Tarik Abou-Saddik (27518722)
17 February 2017
As a form of entertainment, the one distinction that video games have always held is in their ability to construct experiences through player interaction. Arguably, interactivity is the main focal point that is naturally drawn out when comparing video games to any other entertainment medium. Why is that? Because apart from being the most obvious difference, it is also the most tantalizing feature. One that creates the illusion of player freedom and of the ability to build out a path that, though possibly scripted by the game’s creators, nonetheless belongs to the player embarking upon it. However,the design methodology behind a video game is not crafted within a vacuum. That sense of player freedom and of choice will always be limited by the overarching design of the game, which will inevitably twist and manipulate the player’s perspective.
An example of this can be found in God’s Will Be Watching (Deconstructeam, 2014), a 2D point-and-click resource management game where you take on the role of the leader of a group of survivors in a post-apocalyptic wasteland. Tasked primarily with repairing the group’s radio equipment before 40 days elapse, your character, aptly named Sergeant Burden, must also manage resources and keep the morale (and sanity) of the survivors intact. The weight of these responsibilities feeds into the player’s belief that they are in control and that the group’s survival solely lies in their hands. Of course, this is true to an extent; without input from the player, there is no progression and, more importantly, no resolution. That being said, the game is unforgiving to players who don’t abide by the survival methodology within the design. Given that the player only has a handful of choices to make throughout each day in-game (e.g. spare ammo to hunt for food, get a campfire started, talk to a specific group member to keep their morale up, etc.), the player soon learns that she/he must begin to treat each group member not as people, but more as means to an end. The identities of the other group members become forgotten and the game codifies within the player the need to simply achieve the requested goal before resources (human or otherwise) are no more.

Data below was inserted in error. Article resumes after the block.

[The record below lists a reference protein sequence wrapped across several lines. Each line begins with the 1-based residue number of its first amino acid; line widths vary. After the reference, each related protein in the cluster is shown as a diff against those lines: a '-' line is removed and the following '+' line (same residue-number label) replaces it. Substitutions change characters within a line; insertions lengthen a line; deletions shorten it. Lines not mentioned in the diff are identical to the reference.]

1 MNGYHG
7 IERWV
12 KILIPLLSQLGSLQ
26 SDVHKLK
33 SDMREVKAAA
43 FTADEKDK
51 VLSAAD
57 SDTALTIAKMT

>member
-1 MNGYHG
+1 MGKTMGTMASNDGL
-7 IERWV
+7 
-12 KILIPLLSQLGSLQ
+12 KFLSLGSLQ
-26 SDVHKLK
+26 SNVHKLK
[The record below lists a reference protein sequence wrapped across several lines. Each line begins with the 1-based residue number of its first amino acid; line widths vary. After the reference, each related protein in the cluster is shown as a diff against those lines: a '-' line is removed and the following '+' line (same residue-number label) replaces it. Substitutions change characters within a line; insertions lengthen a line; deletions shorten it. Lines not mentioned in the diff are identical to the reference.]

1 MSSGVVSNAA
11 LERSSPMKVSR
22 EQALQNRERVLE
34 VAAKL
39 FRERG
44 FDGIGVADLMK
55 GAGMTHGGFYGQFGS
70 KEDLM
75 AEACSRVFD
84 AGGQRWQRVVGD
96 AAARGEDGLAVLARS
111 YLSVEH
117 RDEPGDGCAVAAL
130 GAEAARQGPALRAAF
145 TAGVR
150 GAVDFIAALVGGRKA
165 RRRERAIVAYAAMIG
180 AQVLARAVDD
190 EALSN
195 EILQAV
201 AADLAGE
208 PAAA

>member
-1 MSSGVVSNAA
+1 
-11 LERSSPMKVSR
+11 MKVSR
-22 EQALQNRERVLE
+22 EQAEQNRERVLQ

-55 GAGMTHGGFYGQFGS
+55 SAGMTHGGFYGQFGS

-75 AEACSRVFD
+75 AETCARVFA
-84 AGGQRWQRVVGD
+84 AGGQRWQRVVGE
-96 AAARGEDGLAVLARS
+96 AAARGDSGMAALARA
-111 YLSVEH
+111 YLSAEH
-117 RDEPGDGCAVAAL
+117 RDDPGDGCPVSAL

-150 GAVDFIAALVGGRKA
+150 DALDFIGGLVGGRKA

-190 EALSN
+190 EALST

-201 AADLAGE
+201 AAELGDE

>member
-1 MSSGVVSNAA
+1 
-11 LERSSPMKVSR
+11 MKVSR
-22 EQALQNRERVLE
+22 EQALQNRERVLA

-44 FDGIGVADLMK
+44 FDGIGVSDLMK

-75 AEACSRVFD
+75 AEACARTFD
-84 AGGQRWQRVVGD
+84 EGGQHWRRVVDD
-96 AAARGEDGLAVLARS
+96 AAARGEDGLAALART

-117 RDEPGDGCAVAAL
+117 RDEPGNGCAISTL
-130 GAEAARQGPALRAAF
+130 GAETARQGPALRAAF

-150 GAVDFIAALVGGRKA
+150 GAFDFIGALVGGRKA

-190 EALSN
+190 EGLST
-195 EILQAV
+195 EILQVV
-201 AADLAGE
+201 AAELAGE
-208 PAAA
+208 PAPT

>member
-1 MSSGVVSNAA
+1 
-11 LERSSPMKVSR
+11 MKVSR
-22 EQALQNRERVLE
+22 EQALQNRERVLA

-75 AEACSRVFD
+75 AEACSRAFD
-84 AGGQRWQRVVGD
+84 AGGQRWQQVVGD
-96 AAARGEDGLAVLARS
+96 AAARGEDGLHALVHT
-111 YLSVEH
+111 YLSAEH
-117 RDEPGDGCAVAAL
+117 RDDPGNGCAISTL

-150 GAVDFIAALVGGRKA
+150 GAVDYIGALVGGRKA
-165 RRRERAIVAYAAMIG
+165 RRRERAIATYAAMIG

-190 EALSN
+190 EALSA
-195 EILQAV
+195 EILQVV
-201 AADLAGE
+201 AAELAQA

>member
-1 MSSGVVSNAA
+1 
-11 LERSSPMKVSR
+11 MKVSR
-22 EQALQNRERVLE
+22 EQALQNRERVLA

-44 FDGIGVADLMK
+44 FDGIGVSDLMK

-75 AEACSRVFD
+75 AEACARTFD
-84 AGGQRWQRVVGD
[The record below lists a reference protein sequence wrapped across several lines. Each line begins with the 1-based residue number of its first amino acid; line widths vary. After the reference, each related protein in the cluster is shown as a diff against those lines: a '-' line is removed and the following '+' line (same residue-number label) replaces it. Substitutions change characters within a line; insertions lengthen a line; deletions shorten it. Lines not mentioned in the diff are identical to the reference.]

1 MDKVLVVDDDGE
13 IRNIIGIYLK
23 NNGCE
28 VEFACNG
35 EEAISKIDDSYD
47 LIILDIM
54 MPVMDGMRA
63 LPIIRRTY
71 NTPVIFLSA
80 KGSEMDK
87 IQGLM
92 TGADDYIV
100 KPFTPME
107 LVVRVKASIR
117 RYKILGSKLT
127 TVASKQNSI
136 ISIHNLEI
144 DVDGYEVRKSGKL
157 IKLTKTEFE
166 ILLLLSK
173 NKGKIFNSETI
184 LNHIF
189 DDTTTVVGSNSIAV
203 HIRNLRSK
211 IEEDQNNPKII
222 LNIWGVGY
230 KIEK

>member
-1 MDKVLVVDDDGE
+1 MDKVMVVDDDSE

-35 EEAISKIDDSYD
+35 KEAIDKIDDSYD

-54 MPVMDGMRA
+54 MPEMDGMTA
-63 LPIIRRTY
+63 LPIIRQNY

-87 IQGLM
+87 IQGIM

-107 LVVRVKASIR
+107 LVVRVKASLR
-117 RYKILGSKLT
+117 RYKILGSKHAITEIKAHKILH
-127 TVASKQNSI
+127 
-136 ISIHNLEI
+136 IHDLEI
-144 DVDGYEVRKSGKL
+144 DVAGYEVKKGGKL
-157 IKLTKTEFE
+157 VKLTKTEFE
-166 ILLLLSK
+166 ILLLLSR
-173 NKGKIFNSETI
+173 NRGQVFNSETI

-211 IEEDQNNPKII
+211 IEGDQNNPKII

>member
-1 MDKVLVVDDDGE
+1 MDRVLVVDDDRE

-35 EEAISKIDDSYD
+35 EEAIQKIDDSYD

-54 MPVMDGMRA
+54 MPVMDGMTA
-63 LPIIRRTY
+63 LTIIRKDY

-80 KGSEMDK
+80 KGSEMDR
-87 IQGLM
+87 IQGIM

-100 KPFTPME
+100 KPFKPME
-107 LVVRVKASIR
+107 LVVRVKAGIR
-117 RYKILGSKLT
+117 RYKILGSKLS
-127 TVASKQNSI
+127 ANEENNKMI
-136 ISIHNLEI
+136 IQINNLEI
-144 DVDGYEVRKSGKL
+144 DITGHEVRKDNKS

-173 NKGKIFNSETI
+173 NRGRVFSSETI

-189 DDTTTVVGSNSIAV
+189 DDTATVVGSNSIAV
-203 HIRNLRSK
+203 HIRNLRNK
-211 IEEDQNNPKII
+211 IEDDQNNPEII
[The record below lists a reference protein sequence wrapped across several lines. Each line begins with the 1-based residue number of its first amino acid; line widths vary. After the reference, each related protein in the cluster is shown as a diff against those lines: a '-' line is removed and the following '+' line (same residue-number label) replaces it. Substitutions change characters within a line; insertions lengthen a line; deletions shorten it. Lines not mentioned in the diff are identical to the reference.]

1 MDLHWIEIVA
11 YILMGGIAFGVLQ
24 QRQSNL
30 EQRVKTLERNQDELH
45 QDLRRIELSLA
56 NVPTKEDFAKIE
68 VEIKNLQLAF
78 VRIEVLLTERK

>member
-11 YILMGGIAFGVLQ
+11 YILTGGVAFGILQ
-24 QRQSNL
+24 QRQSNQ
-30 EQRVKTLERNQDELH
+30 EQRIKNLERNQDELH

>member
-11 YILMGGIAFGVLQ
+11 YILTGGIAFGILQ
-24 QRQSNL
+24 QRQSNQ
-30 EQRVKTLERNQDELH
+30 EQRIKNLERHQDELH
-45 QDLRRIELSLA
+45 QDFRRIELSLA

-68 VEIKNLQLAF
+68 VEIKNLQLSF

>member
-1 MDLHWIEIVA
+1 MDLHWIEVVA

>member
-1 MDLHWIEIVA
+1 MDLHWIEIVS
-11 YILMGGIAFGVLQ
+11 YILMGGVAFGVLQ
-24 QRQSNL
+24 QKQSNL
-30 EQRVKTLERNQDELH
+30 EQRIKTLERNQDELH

The interaction that the game provides thus forces the player to adopt a specific mindset in order to progress and finally win, which is something that is discussed in The Ideology of Interactivity (Matt Garite, 2003). In this essay, the author Matt Garite argues that interactivity within a game can be described as a “relentless series of instructions and demands” which essentially help incubate a particular response from the player. During a playthrough of a game, the level of interaction the player is provided is essentially a way for the developer to re-shape our mindset into one that is appropriate for immersion within the game world. For example, Rockstar Games’ Grand Theft Auto franchise, infamous for its portrayal of sex and violence, seemingly grants an enormous amount of freedom to players within a giant virtual sandbox. This feeling of being able to do anything with little to no disregard for non-playable characters (NPCs) or even story progression fosters an aura of invincibility around the player, which follows them through the game. The other side of this, however, is the fact that the player is chained to this satirical, hyperbolized take on reality. Trying to play Grand Theft Auto straight is an impossibility (i.e. driving appropriately, avoiding at all costs to kill or maim an NPC). Like any game, it has a specific gameplay purpose to fulfill. It can’t adapt to our every whim and will only let us veer off the beaten path ever so slightly. As Garrite puts it, the “game seemingly permits us to wander while it chains us to our seats” (Garrite, 2003, p. 7).
Clearly, interactivity within games is more than just a concept that explains player progression and narrative building, but also one that explains how developers inscribe within players the ideology required to immerse themselves within the game they are playing.
Deconstructeam. (2014). Gods Will Be Watching [Video game]. Austin: Devolver Digital.
Garrite, Matt. (2003). “The Ideology of Interactivity (or Video Games and Taylorization of Leisure).” Level Up Conference Proceedings. Utrecht: University of Utrecht.